Biomedical Graduate Education
Student Profiles

Greg Gallanis

Greg Gallanis

Tumor Biology MD-PhD

There are so many unanswered questions in the understanding and treatment of cancer; to me, the great need for discovery is a calling toward which I feel driven to respond and dedicate my career.

About Greg

Greg is a student in the Tumor Biology MD-PhD program at Biomedical Graduate Education (BGE). He is originally from San Diego, California.

What made you choose Georgetown University for your MD-PhD degree?

I came to Georgetown for the opportunity to study medicine and science together at a university with a rich culture of student education and academic exploration in the context of steadfast religious foundation. Participating in the dual-degree program here at Georgetown both affords me the liberty to express myself as a learner and challenges me to work on my weaknesses. Just as the motto of our medical school is Cura personalis, which translates to “care of the whole person,” I believe that as a Georgetown student I am in an environment that champions provision of compassionate care according to the unique needs of each patient. This environment motivates me to achieve results at the highest level.

What do you hope to do with your degree?

I hope to become a physician-scientist oncologist who is able to treat my patients in the clinic as well as enroll them in the research studies in my laboratory. Upon graduation from Georgetown, I plan to continue my training by completing a residency program in Internal Medicine and a fellowship in Hematology and Oncology. In my career, I look forward to providing compassionate and evidence-based care through creative discovery.

What sparked your interest in the biomedical field?

When I decided to pursue medicine, my father told me to push myself to undertake the hardest task I think I am capable of achieving. After shadowing MD-PhD medical oncologists and working with cancer biologists in my pre-graduate years at the University of Southern California, I learned that the field of oncology has come so far within the lifetimes of my predecessors yet still contains vast room for advancement. There are so many unanswered questions in the understanding and treatment of cancer; to me, the great need for discovery is a calling toward which I feel driven to respond and dedicate my career.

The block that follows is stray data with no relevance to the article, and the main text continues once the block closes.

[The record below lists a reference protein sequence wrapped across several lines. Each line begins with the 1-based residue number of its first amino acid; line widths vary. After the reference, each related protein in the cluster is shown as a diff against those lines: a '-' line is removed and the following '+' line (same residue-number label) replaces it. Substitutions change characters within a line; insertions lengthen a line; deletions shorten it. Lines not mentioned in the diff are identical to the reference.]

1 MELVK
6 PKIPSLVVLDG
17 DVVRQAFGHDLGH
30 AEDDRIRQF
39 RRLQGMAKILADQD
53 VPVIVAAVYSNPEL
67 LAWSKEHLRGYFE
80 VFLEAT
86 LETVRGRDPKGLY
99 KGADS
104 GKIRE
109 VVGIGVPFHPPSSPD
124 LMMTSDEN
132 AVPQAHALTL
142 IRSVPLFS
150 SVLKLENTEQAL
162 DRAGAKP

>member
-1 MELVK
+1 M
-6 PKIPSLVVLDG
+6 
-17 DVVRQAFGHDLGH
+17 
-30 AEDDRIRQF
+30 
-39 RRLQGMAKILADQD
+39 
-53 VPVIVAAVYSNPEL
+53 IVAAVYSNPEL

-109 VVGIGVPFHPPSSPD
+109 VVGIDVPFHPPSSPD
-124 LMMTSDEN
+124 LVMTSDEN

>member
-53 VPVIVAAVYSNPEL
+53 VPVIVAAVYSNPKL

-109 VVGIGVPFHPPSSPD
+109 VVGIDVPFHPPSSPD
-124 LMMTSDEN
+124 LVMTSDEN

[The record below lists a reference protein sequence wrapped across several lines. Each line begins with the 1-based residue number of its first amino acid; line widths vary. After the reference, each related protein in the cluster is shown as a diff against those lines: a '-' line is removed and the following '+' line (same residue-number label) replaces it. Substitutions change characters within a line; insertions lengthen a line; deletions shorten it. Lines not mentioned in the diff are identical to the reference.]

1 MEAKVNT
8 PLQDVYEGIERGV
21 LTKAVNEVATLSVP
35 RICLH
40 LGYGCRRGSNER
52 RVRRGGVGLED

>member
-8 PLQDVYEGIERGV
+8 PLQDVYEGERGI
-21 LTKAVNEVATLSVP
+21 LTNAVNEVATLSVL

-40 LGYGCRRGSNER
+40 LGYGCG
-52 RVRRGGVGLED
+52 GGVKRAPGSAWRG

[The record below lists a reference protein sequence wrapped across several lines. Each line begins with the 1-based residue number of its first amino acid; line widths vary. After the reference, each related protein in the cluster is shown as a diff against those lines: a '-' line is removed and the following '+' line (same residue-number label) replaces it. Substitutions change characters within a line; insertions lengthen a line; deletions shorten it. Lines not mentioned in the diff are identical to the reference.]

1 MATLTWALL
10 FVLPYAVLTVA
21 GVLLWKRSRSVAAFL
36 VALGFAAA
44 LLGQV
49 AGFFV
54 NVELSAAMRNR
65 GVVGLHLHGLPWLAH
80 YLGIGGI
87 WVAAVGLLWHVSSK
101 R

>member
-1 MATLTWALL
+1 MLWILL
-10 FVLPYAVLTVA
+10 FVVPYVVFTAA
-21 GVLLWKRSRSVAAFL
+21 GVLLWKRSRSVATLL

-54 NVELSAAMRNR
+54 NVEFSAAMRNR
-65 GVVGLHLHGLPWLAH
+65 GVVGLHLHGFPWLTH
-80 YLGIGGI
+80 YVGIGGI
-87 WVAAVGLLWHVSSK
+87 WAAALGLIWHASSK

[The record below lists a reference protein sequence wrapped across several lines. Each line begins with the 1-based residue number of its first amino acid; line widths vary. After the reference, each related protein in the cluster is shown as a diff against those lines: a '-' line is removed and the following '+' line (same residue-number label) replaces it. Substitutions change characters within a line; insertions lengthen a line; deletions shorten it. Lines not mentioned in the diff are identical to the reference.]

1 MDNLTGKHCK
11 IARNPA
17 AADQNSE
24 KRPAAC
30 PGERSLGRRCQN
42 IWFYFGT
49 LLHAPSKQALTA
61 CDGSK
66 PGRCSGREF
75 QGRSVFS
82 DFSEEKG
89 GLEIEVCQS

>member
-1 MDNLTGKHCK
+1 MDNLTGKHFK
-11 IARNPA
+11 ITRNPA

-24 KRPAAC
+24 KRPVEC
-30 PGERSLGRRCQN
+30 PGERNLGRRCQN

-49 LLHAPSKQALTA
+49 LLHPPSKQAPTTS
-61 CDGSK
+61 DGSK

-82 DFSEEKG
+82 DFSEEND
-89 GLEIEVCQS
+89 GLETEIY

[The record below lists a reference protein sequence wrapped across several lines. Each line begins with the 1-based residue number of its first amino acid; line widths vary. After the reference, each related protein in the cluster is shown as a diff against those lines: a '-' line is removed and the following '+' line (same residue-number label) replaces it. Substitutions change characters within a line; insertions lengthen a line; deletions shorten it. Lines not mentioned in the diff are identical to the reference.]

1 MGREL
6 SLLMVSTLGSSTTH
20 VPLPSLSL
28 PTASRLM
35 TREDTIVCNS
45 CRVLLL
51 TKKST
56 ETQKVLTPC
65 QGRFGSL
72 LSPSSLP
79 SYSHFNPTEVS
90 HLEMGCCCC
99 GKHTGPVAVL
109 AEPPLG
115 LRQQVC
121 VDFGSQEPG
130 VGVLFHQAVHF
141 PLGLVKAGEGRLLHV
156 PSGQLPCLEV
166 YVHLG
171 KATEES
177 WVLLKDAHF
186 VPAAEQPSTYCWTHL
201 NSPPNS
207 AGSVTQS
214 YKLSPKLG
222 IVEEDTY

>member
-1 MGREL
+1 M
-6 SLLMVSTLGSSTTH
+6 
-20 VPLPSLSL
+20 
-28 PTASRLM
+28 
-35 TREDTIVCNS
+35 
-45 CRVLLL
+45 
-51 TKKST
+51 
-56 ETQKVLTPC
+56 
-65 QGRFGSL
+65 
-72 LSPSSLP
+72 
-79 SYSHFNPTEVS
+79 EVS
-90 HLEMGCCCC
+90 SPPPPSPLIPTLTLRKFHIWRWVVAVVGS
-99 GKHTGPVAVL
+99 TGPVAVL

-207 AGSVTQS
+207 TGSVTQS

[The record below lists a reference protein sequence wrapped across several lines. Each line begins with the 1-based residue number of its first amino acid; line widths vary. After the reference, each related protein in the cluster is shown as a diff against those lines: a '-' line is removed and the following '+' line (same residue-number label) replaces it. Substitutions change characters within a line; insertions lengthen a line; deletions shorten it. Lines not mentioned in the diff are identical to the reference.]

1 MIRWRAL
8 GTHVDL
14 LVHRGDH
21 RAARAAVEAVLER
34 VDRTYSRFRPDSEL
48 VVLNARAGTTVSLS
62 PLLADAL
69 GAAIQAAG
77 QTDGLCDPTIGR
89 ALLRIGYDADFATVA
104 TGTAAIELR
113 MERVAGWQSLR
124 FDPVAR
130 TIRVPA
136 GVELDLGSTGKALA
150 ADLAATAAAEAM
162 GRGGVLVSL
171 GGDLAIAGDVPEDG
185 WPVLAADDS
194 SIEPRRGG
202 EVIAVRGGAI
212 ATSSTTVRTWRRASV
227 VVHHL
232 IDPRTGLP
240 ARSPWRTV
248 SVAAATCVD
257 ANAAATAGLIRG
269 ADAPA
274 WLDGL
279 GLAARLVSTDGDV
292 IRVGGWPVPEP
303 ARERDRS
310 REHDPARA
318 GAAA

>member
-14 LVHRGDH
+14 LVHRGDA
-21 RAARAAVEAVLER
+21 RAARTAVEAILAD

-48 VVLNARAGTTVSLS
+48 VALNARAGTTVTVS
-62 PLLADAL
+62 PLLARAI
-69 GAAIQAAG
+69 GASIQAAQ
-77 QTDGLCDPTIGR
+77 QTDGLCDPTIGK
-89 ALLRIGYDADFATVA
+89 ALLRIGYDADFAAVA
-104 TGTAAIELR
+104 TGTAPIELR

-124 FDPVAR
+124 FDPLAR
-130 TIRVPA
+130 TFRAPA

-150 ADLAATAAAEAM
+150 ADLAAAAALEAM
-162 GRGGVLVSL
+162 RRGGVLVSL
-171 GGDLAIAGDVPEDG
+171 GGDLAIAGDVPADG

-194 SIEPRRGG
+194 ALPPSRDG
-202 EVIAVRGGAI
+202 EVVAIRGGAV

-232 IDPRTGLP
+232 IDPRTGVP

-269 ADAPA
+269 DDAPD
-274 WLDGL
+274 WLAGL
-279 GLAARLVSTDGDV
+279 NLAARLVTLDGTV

If you were given money to open a small museum, what kind of museum would you create?

In a heartbeat, I would open a museum of food and cooking. Our name? “What’s Cooking!?” The feature exhibitions would chronicle the evolution of American cooking styles over the decades and correlate to the staples of American diet during those time periods. Rotating exhibitions would showcase culinary varieties from various parts of the country according to the harvest seasons. I would also love to dedicate space for an education center where we partner with local schools to teach interactive courses on sustainable and approachable cooking styles with the goal to help develop quality lifelong dietary habits.

When you are having a bad day, what do you do to make it better?

Success in medical and graduate school requires the student to make sacrifices that he or she never could have foreseen at the outset. When an experiment fails or the work is overwhelming, I take a minute to be mindful of the privilege it is even to be in such a position at all. It only takes a minute to pause, reset, and be grateful for all the blessings in my life, because one bad day cannot affect my positive momentum unless I let it.